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Another Day of Olympic Glory

Thoughts from an Olympic television junkie…

Thought about going to my local Cineplex to watch the Team Canada-Norway game on the big screen at the theatre. Sally and I even drove over to inquire about prices. $11.45 to watch daily with come-and-go privileges and $34.95 for a full Olympic pass.


I bought this big HDTV for a reason and as fun as it might sound, watching hockey in a theatre with a bunch of other Team Canada fans, it wasn’t worth $23. Especially after it became clear that we might be the only ones in the theatre.

So back home we went, huddled down in front of the big TV, popped our own corn and got ready to yell Go, Canada, Go! (No, not that stupid corporate cheer that the “I Believers” wanted us to yell).

Two things from Tuesday…

1) If pairs and men’s figure skating is any indication, then Will Ferrell’s Blades of Glory was a documentary.

2) The men’s Olympic hockey tournament opened and to no one’s surprise, Team Canada walloped Norway 8-0.

The Canadians got off to a slow start, but once the Norwegians were spent (boy, those guys came out hard in the first period) and almost as soon as Canadian head coach Mike Babcock put Jaroma Iginla on a line with Sidney Crosby and Rick Nash, the Canadians exploded.

Iginla finished with the hat-trick, Crosby had three helpers and Roberto Luongo had to make only 15 saves to record the shutout. Canada outshot Norway 42-15 and it probably could have been a lot worse, but a number of tipped shots just whistled wide.

It was the most goals Canada has scored in an Olympic game since the NHL was permitted to participate in 1998 and yet, still, if I were a tall forehead with the Edmonton Oilers, I’d find a way to acquire Norwegian goalie Pal Grotnes.

Canada plays the Swiss on Thursday. We won’t be going to the theatre.

Crosby Should Be Captain, Brodeur the Goalie, Regardless, Team Canada 2010 Will be Pretty Good.

Now that Hockey Canada’s Summer Orientation Camp is over, it’s time to weigh in with another opinion.

Seems everyone and his brother has decided who should play for Canada’s national hockey team at the 2010 Olympics, so why not join the conversation…

1) Let’s start with the captain. Yeah, I have no quarrel with Scott Niedermayer or Jarome Iginla. I even think Shane Doan would make a great captain. But for my tax money, I’d like to see Sidney Crosby get the job. For one thing, he’s the captain of the current Stanley Cup champion Pittsburgh Penguins, for another thing, he’s not afraid to tell an official what he thinks.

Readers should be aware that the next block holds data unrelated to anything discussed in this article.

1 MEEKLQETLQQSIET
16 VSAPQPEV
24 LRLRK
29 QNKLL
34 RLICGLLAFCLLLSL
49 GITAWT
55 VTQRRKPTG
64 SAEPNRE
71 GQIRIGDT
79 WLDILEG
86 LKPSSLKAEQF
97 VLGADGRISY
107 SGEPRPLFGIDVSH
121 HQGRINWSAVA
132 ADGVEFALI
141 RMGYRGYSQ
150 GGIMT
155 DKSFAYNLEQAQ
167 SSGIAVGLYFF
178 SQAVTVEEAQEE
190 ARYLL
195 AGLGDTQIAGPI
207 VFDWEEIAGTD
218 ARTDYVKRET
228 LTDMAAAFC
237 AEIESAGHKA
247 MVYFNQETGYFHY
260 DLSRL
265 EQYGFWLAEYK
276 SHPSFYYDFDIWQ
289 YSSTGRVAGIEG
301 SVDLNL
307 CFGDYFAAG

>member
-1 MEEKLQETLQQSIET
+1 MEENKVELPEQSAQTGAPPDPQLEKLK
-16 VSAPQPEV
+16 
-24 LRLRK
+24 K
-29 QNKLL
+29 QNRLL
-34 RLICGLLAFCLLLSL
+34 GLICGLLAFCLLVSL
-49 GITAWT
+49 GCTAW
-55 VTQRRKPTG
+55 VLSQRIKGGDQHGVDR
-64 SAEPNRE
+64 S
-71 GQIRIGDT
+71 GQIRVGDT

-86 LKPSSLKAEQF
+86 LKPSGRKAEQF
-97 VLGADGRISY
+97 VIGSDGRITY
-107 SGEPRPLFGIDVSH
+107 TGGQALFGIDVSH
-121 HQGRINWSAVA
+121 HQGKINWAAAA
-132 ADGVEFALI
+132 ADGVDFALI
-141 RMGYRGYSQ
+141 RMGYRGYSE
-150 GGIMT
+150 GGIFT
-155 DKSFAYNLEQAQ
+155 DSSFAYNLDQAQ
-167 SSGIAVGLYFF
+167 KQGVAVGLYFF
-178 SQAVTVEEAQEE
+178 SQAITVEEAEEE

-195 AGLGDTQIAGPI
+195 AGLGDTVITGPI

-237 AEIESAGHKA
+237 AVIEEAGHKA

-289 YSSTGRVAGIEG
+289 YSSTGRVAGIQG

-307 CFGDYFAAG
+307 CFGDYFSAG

Remember, this is international hockey. Out-yelling your opponent around the officials is vital and Crosby has a reputation for being one of the biggest whiners in the NHL.

Now, frankly, I’m not sure if that’s true (most reputations aren’t), but if it is, he’s the natural and only choice for captain. Remember, this isn’t necessarily about “leadership.” Hell, there are two dozen guys who will be cut from this camp who can lead a hockey team. However, Sid the Kid is the guy who will make sure the officials get an earful of Canada’s position on penalties, penalties that weren’t called, penalties that should be called, offsides, icing, you name it. Sidney will be in the referees’ ears with passion.

And, hey, he’s not a bad player, either. However, it’s not about the most veteran guy or the guy the players look up to that will make a great international captain. It’s the guy who will intimidate the officials at every turn. That’s the type of guy the Russians will choose. That’s the type of guy the Czechs will choose. If you’re going to play that semi-crooked international game, you’d better go into it with your weapons loaded.

2) Onto the starting goalie: Martin Brodeur. And I’m not going to justify it. He’s simply the best. Roberto Luongo is No. 2 and Cam Ward is a solid No. 3 because he’s the type of guy who has won a championship before and yet, like Eddie Belfour in 2002, he’ll just be proud to be part of the team.

3) The forward lines. These are my choices, they might not be yours:

1. Sidney Crosby/Vincent Lecavalier/Jarome Iginla

2. Mike Richards/Rick Nash/Ryan Getzlaff

3. Jonathan Toews/Dany Heatley/Martin St. Louis

4. Eric Staal/Shane Doan/Milan Lucic

No. 13: Corey Perry

4) The defensive pairings:

1. Scott Niedermayer/Shea Weber

2. Jay Bouwmeester/Dan Boyle

3. Dion Phaneuf/Mike Green

No. 7: Brent Burns, Duncan Keith or Drew Doughty (all three would be fine, take your pick)

OK, so if I had to make a decision on the seventh defenceman it would probably be Brent Burns because he can also play up front. However, I do believe Drew Doughty is going to be the NHL’s next great defenceman.

Regardless, if you selected Robyn Regehr over Dion Phaneuf or Jordan Staal over Shane Doan or Brrenden Morrow over Marty St. Louis, I would not put up a fight.

This camp in Calgary had so many great players, Canada could probably send two teams to Vancouver and if they were properly coached, they could win two medals.